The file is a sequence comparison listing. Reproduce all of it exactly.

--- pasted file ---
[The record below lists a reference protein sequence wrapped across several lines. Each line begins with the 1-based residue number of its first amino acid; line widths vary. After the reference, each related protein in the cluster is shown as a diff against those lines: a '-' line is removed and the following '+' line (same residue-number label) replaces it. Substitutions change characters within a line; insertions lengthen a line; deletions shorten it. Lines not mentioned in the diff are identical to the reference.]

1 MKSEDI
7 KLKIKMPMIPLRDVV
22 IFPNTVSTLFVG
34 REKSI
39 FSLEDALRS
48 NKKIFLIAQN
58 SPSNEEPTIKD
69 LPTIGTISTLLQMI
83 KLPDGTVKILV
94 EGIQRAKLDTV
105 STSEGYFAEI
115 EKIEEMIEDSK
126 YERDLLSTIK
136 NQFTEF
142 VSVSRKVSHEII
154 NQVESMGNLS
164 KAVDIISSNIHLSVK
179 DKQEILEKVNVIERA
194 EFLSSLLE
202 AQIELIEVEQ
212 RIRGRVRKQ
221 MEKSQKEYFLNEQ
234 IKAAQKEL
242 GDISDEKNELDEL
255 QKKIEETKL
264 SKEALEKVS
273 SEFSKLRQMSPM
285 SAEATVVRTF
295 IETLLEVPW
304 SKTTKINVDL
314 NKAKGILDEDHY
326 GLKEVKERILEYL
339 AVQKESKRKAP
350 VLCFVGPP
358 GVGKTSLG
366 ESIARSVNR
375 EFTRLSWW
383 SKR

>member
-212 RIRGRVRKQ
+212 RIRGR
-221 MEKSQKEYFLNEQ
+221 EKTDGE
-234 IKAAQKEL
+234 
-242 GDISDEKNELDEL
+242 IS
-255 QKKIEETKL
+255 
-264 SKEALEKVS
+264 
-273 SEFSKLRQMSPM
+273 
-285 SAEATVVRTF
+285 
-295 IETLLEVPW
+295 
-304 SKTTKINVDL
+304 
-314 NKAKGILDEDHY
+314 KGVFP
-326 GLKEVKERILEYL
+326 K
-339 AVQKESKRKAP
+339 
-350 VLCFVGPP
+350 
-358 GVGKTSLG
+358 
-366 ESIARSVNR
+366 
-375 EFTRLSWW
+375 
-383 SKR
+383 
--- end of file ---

[The record below lists a reference protein sequence wrapped across several lines. Each line begins with the 1-based residue number of its first amino acid; line widths vary. After the reference, each related protein in the cluster is shown as a diff against those lines: a '-' line is removed and the following '+' line (same residue-number label) replaces it. Substitutions change characters within a line; insertions lengthen a line; deletions shorten it. Lines not mentioned in the diff are identical to the reference.]

1 MKSEDI
7 KLKIKMPMIPLRDVV
22 IFPNTVSTLFVG
34 REKSI
39 FSLEDALRS
48 NKKIFLIAQN
58 SPSNEEPTIKD
69 LPTIGTISTLLQMI
83 KLPDGTVKILV
94 EGIQRAKLDTV
105 STSEGYFAEI
115 EKIEEMIEDSK
126 YERDLLSTIK
136 NQFTEF
142 VSVSRKVSHEII
154 NQVESMGNLS
164 KAVDIISSNIHLSVK
179 DKQEILEKVNVIERA
194 EFLSSLLE
202 AQIELIEVEQ
212 RIRGRVRKQ
221 MEKSQKEYFLNEQ
234 IKAAQKEL
242 GDISDEKNELDEL
255 QKKIEETKL
264 SKEALEKVS
273 SEFSKLRQMSPM
285 SAEATVVRTF
295 IETLLEVPW
304 SKTTKINVDL
314 NKAKGILDEDHY
326 GLKEVKERILEYL
339 AVQKESKRKAP
350 VLCFVGPP
358 GVGKTSLG
366 ESIARSVNR
375 EFTRLSWW
383 SKR

>member
-212 RIRGRVRKQ
+212 RIRGR
-221 MEKSQKEYFLNEQ
+221 EKTDGE
-234 IKAAQKEL
+234 
-242 GDISDEKNELDEL
+242 IS
-255 QKKIEETKL
+255 
-264 SKEALEKVS
+264 
-273 SEFSKLRQMSPM
+273 
-285 SAEATVVRTF
+285 
-295 IETLLEVPW
+295 
-304 SKTTKINVDL
+304 
-314 NKAKGILDEDHY
+314 KGVFP
-326 GLKEVKERILEYL
+326 K
-339 AVQKESKRKAP
+339 
-350 VLCFVGPP
+350 
-358 GVGKTSLG
+358 
-366 ESIARSVNR
+366 
-375 EFTRLSWW
+375 
-383 SKR
+383 